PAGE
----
Within the span of a week, we had a flat tire, a door fell off a cabinet, our microwave bit the dust, the office scanner/printer died, and the downstairs TV box had to be replaced. And during this, we had a snow dump that trapped us in our home in the hills, a property that has a steep driveway requiring a sharp turn to ascend it. We don’t have a serious shovel, of course, because that would be a waste of money given how rarely we need it. In fact, several years ago I cleared the drive with a metal dustpan. Aghast, our neighbor gag-gifted us with a small plastic shovel with an extendable handle, which we then proceeded to use like it was the real deal. We used it so much that the handle will no longer lengthen, which means that I’m back to shoveling snow with something very much like a dustpan. Why do we resist buying a serious big-boy shovel? Beats me, but please trust us when we say that we are far better about managing our clients’ journeys than we are about escaping our home when we’re trapped.
Life’s like that, one thing after another, which means work is like that as well: You mindlessly tromp along and everything seems fine, but then there’s an explosion of things that aren’t. I’d love to tell you that I’ve handled it all beautifully, being mindful of my beliefs and blogs about how, when negative things occur, one should behave like a high-functioning adult, but I’ll admit I ignore my own advice. Fred, known as The Sainted One when I had a humor column, has the patience of a saint, thus the moniker. I have the patience of a Chihuahua on speed. And you’d think a heart attack would have taught me something.
But I digress. What’s the lesson here? Well, the flat tire was replaced with the spare and driven until a new set of tires arrived, we screwed and glued the cabinet door back in place, the Xfinity guy got through the snow and hooked us up with a new box, our new microwave finally arrived after the obligatory supply chain issue wait, and after a whole afternoon of attempting to get my computer and our new fax/scanner/printer to talk to each other or at least acknowledge the other’s existence, I finally produced a scan last night around 7 p.m.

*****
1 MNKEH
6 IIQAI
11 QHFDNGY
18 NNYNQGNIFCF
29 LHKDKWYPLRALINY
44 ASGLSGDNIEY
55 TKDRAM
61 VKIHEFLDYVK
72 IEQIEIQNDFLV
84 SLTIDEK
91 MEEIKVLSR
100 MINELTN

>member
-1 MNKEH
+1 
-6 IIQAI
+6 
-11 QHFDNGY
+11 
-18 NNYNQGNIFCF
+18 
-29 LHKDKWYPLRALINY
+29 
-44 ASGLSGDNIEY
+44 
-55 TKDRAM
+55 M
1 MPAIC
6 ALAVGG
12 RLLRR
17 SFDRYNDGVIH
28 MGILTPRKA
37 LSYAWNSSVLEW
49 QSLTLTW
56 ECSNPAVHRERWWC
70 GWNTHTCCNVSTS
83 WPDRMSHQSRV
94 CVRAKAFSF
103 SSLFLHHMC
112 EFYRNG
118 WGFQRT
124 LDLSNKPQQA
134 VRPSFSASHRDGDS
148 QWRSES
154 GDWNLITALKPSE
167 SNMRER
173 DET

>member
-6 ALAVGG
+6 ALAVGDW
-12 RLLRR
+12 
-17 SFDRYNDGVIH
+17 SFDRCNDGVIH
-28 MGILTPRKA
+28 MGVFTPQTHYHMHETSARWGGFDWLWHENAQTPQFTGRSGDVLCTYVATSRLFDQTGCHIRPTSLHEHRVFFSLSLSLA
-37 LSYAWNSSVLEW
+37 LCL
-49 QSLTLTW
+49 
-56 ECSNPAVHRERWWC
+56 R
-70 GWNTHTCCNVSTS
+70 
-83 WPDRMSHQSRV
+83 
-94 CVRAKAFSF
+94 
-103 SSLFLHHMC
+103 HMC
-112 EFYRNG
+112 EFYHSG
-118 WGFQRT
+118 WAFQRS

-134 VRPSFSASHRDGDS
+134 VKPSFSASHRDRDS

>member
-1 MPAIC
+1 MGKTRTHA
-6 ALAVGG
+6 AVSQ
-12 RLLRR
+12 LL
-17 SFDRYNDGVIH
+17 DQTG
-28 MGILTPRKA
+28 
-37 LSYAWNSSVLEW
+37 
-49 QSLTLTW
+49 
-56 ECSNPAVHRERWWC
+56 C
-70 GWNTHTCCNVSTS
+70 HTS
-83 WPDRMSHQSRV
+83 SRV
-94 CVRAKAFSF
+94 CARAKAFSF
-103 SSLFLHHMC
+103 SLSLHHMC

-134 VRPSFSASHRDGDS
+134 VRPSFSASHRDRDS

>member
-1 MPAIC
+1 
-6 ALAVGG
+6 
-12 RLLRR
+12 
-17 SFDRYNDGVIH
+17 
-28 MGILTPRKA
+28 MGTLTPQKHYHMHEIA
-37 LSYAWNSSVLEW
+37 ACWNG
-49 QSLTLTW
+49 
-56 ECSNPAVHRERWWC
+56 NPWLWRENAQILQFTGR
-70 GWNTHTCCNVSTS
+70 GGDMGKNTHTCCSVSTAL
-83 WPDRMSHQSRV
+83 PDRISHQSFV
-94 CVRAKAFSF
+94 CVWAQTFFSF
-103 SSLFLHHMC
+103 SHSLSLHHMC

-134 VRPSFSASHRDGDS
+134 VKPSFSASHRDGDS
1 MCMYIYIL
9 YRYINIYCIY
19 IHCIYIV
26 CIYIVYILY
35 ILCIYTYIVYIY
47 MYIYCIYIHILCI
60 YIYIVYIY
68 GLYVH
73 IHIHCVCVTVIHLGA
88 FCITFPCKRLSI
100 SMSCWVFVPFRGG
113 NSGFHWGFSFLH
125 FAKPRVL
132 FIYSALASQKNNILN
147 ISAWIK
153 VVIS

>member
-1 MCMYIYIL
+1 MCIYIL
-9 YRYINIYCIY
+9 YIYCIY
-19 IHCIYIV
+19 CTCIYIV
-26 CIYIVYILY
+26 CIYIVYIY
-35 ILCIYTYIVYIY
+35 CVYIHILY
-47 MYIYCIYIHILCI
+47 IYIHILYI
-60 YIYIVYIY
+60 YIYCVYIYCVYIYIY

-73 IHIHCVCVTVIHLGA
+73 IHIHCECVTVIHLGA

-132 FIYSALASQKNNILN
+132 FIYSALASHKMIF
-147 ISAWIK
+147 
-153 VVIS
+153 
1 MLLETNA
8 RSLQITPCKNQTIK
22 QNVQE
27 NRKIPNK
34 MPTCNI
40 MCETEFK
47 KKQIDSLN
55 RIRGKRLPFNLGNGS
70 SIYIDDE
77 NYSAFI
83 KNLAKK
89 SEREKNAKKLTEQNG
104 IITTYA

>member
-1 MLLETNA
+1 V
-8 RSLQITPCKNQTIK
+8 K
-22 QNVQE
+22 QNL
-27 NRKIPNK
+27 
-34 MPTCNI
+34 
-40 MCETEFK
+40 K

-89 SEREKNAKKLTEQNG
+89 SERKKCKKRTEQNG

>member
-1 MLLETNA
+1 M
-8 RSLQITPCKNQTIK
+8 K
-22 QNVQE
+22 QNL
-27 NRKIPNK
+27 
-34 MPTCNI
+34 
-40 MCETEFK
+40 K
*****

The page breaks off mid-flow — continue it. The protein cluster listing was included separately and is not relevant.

So I guess the lesson, if there is one, is that this, too, shall pass. There will be placid seas, but something else will come along and get your attention sooner or later. And not just one thing, but maybe three to five things. It seems to happen that way. As I used to tell my sales reps when they complained about things going wrong: “This is the **it of life! Get used to it. It’ll always be there. Think of how boring it would be if everything worked perfectly all the time. What else would we have to do with our time?”
Watch Netflix, I guess. Or do jigsaw puzzles. Kind of boring, really.
January 19, 2022